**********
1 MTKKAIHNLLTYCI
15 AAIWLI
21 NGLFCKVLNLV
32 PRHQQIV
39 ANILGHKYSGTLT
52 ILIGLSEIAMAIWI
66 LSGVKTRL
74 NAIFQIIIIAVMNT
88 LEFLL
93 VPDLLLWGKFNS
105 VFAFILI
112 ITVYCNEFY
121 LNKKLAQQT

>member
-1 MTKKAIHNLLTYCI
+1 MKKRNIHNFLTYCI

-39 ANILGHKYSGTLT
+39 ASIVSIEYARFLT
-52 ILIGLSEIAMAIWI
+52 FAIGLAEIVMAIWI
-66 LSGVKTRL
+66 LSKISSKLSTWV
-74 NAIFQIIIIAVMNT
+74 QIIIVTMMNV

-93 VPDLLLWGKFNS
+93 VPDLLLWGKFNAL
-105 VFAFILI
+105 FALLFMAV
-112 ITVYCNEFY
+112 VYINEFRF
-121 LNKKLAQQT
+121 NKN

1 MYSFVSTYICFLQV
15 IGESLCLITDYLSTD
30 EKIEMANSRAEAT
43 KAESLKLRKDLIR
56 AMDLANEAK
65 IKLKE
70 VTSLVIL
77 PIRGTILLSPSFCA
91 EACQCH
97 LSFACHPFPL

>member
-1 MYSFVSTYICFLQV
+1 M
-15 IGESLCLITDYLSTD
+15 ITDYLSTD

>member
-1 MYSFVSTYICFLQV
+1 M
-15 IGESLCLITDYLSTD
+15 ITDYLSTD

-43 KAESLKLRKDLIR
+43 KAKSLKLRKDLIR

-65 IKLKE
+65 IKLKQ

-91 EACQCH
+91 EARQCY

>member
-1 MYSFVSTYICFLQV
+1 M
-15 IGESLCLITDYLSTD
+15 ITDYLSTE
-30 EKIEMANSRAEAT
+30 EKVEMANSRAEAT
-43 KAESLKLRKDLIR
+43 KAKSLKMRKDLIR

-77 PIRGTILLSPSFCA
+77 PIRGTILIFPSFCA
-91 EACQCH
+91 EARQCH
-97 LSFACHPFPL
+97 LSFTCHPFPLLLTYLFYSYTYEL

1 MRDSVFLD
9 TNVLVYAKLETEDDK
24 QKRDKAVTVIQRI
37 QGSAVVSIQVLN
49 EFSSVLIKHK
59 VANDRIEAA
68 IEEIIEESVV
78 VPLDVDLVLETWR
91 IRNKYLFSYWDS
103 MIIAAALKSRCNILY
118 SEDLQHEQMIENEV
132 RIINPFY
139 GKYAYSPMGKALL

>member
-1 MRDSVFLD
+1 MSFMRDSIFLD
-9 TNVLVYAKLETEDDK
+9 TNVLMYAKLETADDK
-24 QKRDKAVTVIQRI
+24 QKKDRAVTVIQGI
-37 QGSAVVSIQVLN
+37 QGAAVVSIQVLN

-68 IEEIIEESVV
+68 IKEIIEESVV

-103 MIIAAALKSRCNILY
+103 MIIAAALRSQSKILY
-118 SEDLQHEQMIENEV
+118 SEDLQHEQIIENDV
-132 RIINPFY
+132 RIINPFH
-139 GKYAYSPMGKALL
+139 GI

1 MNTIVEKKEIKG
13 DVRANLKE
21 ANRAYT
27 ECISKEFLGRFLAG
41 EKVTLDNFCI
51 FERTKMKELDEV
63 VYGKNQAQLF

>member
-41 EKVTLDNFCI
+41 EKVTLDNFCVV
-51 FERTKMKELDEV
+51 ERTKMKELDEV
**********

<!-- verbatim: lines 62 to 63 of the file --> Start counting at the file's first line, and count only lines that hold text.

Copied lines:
-15 IGESLCLITDYLSTD
+15 ITDYLSTE